Pettis County Community Santa registration begins Tuesday


By Nicole Cooke - [email protected]



Judy Dalton, front, and her daughter Lori Rialti carry in toys purchased Dec. 2, 2015, for the Community Santa organization into Santa’s Workshop as Betty Albright closes the door behind them. Registration for the program begins today, Nov. 1.


Democrat file photo

Even though Jack ‘O Lanterns are still sitting on front porches, Santa’s Workshop is already open in Sedalia, ready to help Pettis County children have a happy holiday season.

Pettis County Community Santa provides gifts to children in low-income families, based on the Family Support and Children’s Division’s poverty guidelines, and families can begin signing up for assistance today, Nov. 1. Families should bring proof of Pettis County residency, a Social Security card for each child they’re applying for, and information about all income they receive, such as from a job, SNAP benefits or other financial aid.

Then comes the fun part.

“In filling out the application, we will ask them to tell us things their child specifically likes to play with. We work hard to gear this to each individual child,” said Community Santa board member Carol McMillin. “You may have someone that likes Tinker Toys or someone who likes Play-Doh. Not every girl gets the same toys, not every boy gets the same toys.”

Children also have the opportunity to receive their first bicycle through Community Santa, thanks to the annual bike drive hosted by Dale Malone, owner of Dukes and Boots.

“That first bike is a really big deal,” McMillin said. “We would like to see that happen. If it’s a child’s first time to have a bike (one can be requested). If you get bike that’s the only toy they receive, but it’s a nice bike, a great present.”

In addition to the children’s requested gifts, each child will receive two new books, a stuffed animal, and each family will receive at least one board game to play as a family.

The family will also receive the start of a holiday meal, either a basket of nonperishable food, a gift certificate to get groceries or a combination. Elderly or disabled citizens can also apply to receive help with a holiday meal.

“We give all these things to the parents, wrapped in big black non-see-through bag,” McMillin said. “Then it’s the parents giving the toys to their children, it gives them a sense of worth and pride back; they’re providing to the children rather than an entity outside the family.”

In 2015, Community Santa served more than 600 families, including 1,365 children, McMillin said. She said 2015 saw roughly 100 additional children helped by the organization, and she said the board expects numbers to increase again this year.

To help accommodate those additional families, citizens can donate money or toys to the cause in a number of ways.

“Money donations are always accepted, and there’s no donation too small and or too large because our need is great,” McMillin said. “… Lots of people like to take their children shopping and make it a pay-it-forward thing, show their children what it’s like to shop for toys for other children.”

Another option is to adopt a family. McMillin said they do their best to pair donors up with families matching a particular description.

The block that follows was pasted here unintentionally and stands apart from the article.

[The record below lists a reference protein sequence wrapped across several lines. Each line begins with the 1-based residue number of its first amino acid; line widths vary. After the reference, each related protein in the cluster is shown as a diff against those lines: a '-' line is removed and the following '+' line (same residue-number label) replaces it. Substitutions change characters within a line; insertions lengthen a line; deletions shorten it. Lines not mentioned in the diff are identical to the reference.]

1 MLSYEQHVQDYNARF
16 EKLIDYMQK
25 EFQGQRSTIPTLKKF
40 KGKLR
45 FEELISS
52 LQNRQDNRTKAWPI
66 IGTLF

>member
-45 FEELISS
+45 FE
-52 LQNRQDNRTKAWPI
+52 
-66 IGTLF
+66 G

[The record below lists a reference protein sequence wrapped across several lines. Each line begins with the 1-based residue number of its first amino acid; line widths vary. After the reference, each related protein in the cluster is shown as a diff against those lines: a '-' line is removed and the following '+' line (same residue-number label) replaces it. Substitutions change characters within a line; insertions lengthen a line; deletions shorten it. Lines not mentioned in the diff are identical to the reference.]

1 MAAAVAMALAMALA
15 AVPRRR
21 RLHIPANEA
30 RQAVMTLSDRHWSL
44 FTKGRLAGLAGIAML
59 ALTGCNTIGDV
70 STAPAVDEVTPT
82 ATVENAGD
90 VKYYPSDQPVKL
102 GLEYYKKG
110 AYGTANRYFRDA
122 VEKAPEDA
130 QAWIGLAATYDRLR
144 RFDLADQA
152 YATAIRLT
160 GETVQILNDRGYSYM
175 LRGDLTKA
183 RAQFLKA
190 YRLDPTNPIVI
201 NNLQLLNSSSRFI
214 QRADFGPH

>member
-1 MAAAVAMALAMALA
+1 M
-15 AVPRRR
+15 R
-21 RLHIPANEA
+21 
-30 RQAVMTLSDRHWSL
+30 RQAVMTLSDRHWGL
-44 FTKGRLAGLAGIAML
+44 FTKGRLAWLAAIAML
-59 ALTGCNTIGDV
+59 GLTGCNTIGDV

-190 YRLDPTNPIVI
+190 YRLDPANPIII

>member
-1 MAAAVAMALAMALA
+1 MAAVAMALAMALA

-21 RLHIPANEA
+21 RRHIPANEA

“We’ll have a single mom with two children and she’ll tell us she’d like to adopt another single mom with two kids,” McMillin explained. “It might be an elderly couple and they’d like to have a family with several children. You can be specific about what type of family, it makes it more personal. We provide contact information and you can get very specific with that family with what you can do. Adopting is a really big part of our program.”

McMillin noted that Community Santa is a nonprofit organization operated by volunteers, so all donations go directly to families in need.

“Our feeling is we can’t be everything to everyone, we don’t have money to pay rent — we’re feeding the soul, we’re making the families have a sense of similarity to their peers so when school goes back in session and Johnny sits next to you and says ‘I got a new toy,’ you’ve got something to say,” McMillin said. “Just something so you have a similar experience, we think that’s important.”

Events will be hosted by various organizations and businesses during November to support Community Santa. The first will be the third annual Jingle and Mingle Holiday Shopping Bazaar from 9:30 a.m. to 3 p.m. Saturday at Convention Hall at Liberty Park, which will be taking donations for Community Santa.

Applicants can stop by Santa’s Workshop, located on the back side of the State Fair Shopping Center, to sign up from Nov. 1 to Dec. 2.

Donations can be dropped off at any toy donation site or at the workshop, and monetary donations can also be mailed to PO Box 43, Sedalia, Mo., 65302-0043. For more information, call 660-473-2408 or find Pettis County Community Santa on Facebook.

Judy Dalton, front, and her daughter Lori Rialti carry in toys purchased Dec. 2, 2015, for the Community Santa organization into Santa’s Workshop as Betty Albright closes the door behind them. Registration for the program begins today, Nov. 1.
http://sedaliademocrat.com/wp-content/uploads/2016/10/web1_TSD120315CommunitySanta-2.jpgJudy Dalton, front, and her daughter Lori Rialti carry in toys purchased Dec. 2, 2015, for the Community Santa organization into Santa’s Workshop as Betty Albright closes the door behind them. Registration for the program begins today, Nov. 1. Democrat file photo

By Nicole Cooke

[email protected]

Nicole Cooke can be reached at 660-530-0138 or on Twitter @NicoleRCooke.

Sedalia Democrat

Nicole Cooke can be reached at 660-530-0138 or on Twitter @NicoleRCooke.

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